Feb 17: Deep dive: 3:15PM to 5:15PM – RAC 12c optimization: I will discuss RAC global cache layer in detail with a few demos. You probably can’t find these deep Global Cache layer details anywhere else :)
Feb 19: Wednesday: 2:45PM to 3:45PM – Advanced UNIX tools: I will discuss both Solaris and Linux advanced tools to debug deep performance issues.
Feb 19: Wednesday: 12:15PM – 1:15PM – Exadata SIG panel with Alex Fatkulin.
Come to Denver. Come on, it won’t be cold ( I think :) )
Uploading presentation and scripts of the presentation files: RMOUG_2015_Riyaj_RAC_12c_optim files
Presentation files for Unix tools demos: RMOUG_2015_Riyaj_Unix_tools
Posted in 11g, 12c, Presentations, RAC | Tagged: gc buffer busy, RAC performance, RAC training, rmoug | 1 Comment »
Posted by Riyaj Shamsudeen on October 6, 2014
While presenting at Oaktable World 2014 in San Fransisco, I discussed the in-memory pre-population speed and indicated that it takes about 30 minutes to 1 hour to load ~300GB of tables. Someone asked me “Why?” and that was a fair question. So, I profiled the in-memory pre-population at startup.
I profiled all in-memory worker sessions using Tanel’s snapper script and also profiled the processes in OS using Linux perf tool with 99Hz sample rate. As there is no other activity in the database server, it is okay to sample everything in the server. Snapper output will indicate where the time is spent; if the time is spent executing in CPU, then the perf report output will tell us the function call stack executing at that CPU cycle. Data from these two profiling methods will help us to understand the root cause of slowness.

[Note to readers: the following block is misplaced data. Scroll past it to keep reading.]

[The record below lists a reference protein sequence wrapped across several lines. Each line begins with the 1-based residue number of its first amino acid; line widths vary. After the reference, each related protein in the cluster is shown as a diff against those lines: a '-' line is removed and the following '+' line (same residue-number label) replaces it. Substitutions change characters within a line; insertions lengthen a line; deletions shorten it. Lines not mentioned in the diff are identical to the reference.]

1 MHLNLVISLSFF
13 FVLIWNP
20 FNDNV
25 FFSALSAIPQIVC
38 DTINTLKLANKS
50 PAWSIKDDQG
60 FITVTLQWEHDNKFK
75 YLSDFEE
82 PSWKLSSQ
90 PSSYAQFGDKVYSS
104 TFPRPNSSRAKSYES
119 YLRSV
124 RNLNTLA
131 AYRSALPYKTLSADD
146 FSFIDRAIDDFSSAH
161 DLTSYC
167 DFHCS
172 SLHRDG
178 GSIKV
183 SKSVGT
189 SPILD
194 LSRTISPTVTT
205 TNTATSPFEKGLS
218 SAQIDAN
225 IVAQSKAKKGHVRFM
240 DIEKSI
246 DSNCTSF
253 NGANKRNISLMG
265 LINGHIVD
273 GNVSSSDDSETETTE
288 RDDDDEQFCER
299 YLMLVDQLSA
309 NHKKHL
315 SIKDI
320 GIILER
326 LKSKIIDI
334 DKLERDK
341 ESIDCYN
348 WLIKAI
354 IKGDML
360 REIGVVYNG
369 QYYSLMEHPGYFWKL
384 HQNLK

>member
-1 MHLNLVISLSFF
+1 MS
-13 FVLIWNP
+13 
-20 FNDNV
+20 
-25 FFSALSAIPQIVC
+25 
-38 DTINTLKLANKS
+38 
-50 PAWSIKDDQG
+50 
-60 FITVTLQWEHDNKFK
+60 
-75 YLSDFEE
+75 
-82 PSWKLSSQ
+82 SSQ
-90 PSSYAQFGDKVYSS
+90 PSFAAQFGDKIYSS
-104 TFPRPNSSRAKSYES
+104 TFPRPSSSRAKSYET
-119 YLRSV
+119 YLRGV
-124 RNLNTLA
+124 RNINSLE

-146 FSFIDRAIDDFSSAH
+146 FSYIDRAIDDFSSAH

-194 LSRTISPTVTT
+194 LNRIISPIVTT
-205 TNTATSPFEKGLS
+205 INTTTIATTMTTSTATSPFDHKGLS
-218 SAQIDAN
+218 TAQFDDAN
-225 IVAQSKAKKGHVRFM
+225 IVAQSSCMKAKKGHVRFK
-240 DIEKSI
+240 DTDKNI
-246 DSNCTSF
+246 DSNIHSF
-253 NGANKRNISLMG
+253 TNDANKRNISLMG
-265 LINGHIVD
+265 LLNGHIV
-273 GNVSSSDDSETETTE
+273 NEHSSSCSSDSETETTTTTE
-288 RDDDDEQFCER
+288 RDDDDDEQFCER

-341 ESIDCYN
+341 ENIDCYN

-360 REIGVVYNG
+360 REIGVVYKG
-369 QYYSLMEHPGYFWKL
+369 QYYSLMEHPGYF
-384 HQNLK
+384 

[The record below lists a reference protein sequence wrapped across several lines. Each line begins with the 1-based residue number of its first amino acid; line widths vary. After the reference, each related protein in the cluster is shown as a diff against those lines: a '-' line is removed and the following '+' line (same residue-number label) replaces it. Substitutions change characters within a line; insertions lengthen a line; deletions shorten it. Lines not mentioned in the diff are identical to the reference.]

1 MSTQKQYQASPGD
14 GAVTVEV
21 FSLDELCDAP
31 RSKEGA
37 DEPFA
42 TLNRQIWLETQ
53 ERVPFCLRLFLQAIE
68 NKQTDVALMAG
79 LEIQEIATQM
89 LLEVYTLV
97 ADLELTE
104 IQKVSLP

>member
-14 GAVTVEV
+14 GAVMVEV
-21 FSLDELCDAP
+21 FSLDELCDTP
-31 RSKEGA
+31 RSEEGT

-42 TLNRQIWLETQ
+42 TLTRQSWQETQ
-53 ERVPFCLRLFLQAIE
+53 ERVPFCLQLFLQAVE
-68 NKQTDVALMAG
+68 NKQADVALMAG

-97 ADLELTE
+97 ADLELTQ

- @snapper.sql out,gather=stw 600 10 “select sid from v$session where program like ‘%W00%'”
- Perf tool : perf record -F 99 -u oracle -g sleep 3600
Posted in 12c, in-memory, inmemory, Oracle database internals, Performance tuning, Presentations | Tagged: 12c in-memory, in-memory, kdzu, perf record, perf report, pre-population cpu time, pre-population speed, snapper | Leave a Comment »
Posted by Riyaj Shamsudeen on September 26, 2014
Many Oaktable members are planning to talk about deep technical topics in Oaktable world 2014. Looking at the agenda, I am excited, so many deep topics are planned. I will be talking about in-memory internals on Monday morning at 9AM, 9/29/2014, right after Mogens’ Keynote speech. You can find all details here: Oaktable world 2014. I will post my presentation slides after the presentation.
Start your open world week presentation with mine :). Sorry, no beers planned at that time, it is 9AM, after all!
Thanks for attending my presentation at Oaktable World 2014. You can download the slides : In-memory_internals.pdf.
Also, our book Expert Oracle RAC 12c has been translated to Chinese language. You can find details about that book in one of the translator’s blog: Alex lizx.
Posted in 12c, in-memory, inmemory | Tagged: in-memory, oaktable world 2014, presentations | Leave a Comment »
Posted by Riyaj Shamsudeen on September 11, 2014